Using an X-Ray search will help you uncover candidates, leads or information that your competitors can’t find.

Or you, if you look normally.

It’s a technique that focuses on searching specific sites via search engines, or even the whole internet. You can use it to find CVs with hidden mobile numbers. You could use it to find hiring managers. You could use it to find incorrectly spelt Developars. Or simply people that don’t (think they) want to be found. You can find jobs too.

In fact, you can pretty much find anything, as long as you have the desire.

What’s the catch?

Time. That’s the catch.

You can’t unlock the secrets of the universe without having to work for it.

And X-Ray searching takes time. And patience. Which is why a lot of people don’t use it, or perhaps don’t view it as necessary to their every day recruitment life.

You won’t be breaking any fundamental rules. Technically, all you’re doing, is using your nouse to get more information.

In fact an X-Ray search isn’t done within a product too much at all. Even by searching TotalJobs or Monster you can effectively hack the ways you find out when someone’s available or starts a new job.


Teach me how?


To effectively and successfully put together an X-Ray search you have to write a search string. The length and content of this will depend on what you’re looking to find, and which website you’re using.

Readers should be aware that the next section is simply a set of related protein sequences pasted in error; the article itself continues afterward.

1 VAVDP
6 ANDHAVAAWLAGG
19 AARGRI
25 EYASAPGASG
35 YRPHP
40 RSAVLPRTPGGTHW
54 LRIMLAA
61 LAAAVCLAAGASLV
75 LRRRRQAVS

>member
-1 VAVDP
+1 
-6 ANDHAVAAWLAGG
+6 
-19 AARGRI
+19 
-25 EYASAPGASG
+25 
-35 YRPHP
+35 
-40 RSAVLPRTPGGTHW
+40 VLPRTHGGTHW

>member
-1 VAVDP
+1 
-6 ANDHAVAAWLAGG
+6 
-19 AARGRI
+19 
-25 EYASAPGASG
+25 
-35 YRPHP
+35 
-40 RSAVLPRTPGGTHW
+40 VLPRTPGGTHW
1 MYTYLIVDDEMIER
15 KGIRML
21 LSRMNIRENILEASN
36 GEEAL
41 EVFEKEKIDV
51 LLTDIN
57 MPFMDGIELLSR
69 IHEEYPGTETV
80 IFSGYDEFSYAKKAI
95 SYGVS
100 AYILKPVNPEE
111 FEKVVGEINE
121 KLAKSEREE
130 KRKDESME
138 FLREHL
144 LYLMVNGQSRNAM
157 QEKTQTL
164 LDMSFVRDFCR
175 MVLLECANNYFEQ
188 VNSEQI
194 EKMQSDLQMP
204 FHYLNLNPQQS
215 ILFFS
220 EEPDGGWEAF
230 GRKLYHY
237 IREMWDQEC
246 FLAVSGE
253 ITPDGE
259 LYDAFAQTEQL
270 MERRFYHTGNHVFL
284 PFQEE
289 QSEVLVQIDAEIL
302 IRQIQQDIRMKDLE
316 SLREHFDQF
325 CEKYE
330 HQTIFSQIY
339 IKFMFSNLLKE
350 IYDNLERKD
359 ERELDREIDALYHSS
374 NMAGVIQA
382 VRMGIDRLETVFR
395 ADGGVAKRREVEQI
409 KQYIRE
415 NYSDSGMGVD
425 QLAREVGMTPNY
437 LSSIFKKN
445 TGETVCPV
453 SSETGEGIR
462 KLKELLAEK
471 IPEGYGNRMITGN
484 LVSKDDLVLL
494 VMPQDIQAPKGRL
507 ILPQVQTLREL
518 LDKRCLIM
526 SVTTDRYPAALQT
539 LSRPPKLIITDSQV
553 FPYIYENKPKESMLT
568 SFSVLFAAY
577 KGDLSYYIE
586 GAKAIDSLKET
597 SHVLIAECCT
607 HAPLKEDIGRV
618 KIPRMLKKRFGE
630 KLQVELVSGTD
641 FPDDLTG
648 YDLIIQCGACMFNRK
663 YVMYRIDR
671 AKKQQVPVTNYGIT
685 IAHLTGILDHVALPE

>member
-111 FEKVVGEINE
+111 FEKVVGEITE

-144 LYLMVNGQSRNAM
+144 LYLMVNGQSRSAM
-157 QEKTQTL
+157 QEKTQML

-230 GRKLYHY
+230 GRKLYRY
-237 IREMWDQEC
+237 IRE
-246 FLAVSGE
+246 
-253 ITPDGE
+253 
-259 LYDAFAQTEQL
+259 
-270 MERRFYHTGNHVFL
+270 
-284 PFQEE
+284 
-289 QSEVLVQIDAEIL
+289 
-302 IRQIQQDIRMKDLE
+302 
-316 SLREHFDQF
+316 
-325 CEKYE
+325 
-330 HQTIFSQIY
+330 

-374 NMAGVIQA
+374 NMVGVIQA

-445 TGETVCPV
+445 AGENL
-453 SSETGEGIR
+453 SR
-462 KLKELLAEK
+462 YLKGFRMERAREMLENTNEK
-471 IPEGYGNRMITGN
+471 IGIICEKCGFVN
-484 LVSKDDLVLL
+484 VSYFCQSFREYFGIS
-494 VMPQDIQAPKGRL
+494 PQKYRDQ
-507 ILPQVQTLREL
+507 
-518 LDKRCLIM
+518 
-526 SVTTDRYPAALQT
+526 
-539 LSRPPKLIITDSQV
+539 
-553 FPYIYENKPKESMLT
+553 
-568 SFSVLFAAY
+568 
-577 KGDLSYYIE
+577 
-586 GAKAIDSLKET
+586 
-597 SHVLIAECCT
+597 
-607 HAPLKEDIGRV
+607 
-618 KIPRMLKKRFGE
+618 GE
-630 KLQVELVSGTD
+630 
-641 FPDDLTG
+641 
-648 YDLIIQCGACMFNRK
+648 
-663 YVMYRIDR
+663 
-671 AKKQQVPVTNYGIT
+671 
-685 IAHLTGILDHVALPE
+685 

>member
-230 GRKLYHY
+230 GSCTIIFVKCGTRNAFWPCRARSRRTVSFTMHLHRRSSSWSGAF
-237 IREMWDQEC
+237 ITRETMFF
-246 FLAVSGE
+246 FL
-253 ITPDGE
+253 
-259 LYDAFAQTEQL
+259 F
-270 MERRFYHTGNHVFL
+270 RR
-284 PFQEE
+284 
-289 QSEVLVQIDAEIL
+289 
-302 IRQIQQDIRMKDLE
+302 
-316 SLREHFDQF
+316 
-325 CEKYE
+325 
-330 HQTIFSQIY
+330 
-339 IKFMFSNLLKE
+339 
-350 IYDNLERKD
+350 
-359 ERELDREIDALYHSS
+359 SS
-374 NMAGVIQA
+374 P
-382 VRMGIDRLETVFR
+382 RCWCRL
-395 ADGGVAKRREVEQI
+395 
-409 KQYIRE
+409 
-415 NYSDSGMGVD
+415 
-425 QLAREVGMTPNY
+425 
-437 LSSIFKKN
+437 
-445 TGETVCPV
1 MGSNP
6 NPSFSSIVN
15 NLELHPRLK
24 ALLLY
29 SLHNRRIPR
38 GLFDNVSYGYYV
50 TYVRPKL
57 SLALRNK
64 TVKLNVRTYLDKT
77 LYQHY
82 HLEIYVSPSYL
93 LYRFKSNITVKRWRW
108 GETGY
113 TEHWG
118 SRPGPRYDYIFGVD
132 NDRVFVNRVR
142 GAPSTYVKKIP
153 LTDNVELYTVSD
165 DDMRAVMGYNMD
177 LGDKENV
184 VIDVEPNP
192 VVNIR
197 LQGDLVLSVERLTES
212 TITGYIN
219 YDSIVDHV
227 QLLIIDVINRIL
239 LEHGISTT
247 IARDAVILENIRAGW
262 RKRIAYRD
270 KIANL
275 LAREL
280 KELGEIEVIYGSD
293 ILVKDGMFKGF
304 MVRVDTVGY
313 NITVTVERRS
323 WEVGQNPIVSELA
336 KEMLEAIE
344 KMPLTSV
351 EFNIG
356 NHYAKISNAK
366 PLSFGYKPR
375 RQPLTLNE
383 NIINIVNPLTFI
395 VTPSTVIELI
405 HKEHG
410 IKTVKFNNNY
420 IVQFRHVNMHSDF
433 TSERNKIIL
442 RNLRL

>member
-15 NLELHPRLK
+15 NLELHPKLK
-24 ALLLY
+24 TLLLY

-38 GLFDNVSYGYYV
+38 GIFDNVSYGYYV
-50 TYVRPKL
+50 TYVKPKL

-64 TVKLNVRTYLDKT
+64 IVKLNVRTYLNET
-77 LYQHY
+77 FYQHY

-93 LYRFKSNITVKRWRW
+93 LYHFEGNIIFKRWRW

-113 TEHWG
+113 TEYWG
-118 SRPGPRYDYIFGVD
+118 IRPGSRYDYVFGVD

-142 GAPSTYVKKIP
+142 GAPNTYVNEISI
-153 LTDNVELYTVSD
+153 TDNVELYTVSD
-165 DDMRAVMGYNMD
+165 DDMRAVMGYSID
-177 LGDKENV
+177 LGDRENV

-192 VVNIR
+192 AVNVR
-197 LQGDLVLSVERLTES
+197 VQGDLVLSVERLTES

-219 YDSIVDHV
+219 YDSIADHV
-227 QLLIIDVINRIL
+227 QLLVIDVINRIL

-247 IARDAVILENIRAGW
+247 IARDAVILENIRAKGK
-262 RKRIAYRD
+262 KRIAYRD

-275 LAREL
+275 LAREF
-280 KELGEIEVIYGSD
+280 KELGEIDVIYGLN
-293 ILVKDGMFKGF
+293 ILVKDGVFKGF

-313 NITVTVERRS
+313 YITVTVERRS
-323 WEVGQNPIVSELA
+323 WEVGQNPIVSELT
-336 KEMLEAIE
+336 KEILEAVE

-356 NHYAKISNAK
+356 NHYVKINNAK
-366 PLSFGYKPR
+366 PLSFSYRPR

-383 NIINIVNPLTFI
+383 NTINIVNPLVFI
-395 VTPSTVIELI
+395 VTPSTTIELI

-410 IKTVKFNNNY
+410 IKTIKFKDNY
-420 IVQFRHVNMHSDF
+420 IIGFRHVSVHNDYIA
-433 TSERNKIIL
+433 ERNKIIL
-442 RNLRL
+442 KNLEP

For example, if you’re trying to find Developers with PHP skills in London you can type the following into Google:

inurl:cv OR inurl:vitae OR inurl:resume PHP Developer London “07000..07999 100..999999” -template -sample

If you look at this carefully you’ll notice the URL will be searched for the words: CV or Vitae or resume.

Then you’ll be searching for PHP Developers in London.

Followed by a number range, in this case relating to UK mobile phone numbers.

The last part will take out any templates or samples so you know the CVs are real.

Simple, huh? 

If you’re looking to find decision makers at London companies, here’s another search for Google.

The top result (in this case at Grant Thornton) gives the email addresses of likely ‘decision makers’ with email addresses.

Probably a pretty powerful search for you to run?

intitle:”our people” OR intitle:”meet the” Director email London